Family Law Cases in Limbo Due to Federal A-G Oversight


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Family Law Cases in Limbo Due to Federal A-G Oversight

Attorney-General Fail or Just a Big Whoopsie?

Recently, it was revealed that the Federal Government (thanks Mr Labor Attorney-General and staff) had forgotten to proclaim a date from which the Family Court and Federal Magistrates Court could exercise jurisdiction in de facto property settlement and maintenance cases.

In strict legal theory, this means that Orders made in relation to financial outcomes for De Facto couples between 01.03.2009 and 11.02.2012 were made without legislative authority and ought be considered arguably invalid.

A rather huge mistake don’t you think?

Family Law Amendment Not Proclaimed

The Family Law Act 1975 was amended by the Family Law Amendment (De Facto Financial Matters and Other Measures) Act 2008 (the De Facto Act) to cover financial matters for de facto couples. It could not commence until proclamation which did not occur until (on 9 February 2012) the Governor-General made a proclamation fixing 11 February 2012 as the date on and after which the jurisdiction of the Family Court (FCOA) in relation to de facto financial causes could be exercised.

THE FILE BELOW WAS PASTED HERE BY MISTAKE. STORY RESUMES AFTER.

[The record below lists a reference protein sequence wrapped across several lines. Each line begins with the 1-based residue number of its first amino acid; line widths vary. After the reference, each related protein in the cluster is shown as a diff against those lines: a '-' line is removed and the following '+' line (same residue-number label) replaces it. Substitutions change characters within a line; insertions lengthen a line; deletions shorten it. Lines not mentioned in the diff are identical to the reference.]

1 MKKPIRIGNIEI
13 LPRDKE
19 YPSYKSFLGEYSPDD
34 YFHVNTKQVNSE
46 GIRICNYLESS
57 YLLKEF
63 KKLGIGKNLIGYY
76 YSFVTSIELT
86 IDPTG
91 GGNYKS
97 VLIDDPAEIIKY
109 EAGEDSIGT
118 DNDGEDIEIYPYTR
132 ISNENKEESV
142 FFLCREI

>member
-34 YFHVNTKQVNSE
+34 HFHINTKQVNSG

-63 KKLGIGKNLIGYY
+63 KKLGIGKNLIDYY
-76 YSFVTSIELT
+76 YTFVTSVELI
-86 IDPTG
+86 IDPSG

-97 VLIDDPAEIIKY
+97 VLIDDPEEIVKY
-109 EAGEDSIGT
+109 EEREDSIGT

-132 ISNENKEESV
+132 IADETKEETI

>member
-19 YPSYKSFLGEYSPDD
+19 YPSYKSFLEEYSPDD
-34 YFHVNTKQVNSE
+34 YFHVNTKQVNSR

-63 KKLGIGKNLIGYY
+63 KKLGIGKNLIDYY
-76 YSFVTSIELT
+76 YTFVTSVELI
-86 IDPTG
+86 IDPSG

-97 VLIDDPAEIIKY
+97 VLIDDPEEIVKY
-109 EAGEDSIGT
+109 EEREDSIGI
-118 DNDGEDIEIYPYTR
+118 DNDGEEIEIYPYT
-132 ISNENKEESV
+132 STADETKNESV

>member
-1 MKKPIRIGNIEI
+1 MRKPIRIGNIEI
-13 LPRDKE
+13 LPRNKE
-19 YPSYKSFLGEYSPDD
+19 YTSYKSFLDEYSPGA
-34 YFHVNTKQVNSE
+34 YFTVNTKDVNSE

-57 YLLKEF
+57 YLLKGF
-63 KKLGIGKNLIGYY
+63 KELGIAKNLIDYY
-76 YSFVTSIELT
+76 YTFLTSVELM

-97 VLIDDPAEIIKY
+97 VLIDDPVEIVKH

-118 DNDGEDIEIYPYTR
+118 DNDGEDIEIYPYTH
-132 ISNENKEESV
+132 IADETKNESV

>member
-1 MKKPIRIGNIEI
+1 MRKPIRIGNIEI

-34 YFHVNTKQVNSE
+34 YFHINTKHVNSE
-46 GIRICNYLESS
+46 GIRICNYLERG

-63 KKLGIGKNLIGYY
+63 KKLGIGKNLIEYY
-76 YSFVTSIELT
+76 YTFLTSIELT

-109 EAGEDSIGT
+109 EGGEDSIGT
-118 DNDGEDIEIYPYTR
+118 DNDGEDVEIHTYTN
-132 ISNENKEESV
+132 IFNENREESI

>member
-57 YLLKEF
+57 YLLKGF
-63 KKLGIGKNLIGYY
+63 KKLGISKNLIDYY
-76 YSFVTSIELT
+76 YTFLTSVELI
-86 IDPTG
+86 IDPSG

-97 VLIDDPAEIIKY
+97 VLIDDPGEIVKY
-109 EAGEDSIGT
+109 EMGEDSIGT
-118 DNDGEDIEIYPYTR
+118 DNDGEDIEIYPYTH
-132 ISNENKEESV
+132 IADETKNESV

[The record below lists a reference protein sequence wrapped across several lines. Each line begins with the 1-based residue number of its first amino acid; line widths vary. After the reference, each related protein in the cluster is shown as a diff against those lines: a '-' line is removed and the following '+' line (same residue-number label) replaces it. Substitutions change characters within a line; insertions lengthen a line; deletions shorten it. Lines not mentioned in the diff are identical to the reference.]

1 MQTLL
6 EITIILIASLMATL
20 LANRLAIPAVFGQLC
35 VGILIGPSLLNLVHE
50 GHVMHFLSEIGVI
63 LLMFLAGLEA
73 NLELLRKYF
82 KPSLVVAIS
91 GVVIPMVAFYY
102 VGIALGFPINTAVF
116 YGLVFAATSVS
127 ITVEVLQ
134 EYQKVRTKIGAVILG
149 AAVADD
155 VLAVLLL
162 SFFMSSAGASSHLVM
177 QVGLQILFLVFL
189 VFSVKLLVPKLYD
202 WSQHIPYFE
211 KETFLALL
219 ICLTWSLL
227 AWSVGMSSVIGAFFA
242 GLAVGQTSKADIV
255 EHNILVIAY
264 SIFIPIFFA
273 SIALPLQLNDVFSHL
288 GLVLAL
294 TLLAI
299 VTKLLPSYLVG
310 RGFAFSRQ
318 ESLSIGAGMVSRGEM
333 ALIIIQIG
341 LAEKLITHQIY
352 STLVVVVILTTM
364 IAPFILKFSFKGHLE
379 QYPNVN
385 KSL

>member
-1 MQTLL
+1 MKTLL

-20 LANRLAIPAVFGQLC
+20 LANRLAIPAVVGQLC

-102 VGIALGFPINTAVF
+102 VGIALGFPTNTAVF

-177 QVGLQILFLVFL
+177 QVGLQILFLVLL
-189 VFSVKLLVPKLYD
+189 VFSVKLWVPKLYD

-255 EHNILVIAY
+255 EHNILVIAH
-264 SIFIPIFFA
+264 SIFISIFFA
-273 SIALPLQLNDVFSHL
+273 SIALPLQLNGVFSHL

The date applies equally to the Federal Magistrates Court (FMCA) when it exercises de facto financial jurisdiction.

In respect of Queensland and some other States, it would appear that the period between the commencement of the relevant parts of the De Facto Act on 1 March 2009 and 11 February 2012, the Courts (the FCOA and FMCA) did not have jurisdiction.

Remedy The Family Law Act Now!

Clearly, the remedy must be that the Federal Government ought to promptly draft and pass retrospective legislation, making all Orders during the period in question valid.

For the time being however, it is unknown how and when this issue will be resolved and as such the effectiveness of all Orders made during the period unclear.

Heads ought roll given the failure to ensure that checks and balances were not followed in the normal processing of legislation so as to it can be given effect.

Fancy the Government overlooking such an important matter and leaving litigants Courts and lawyers in limbo.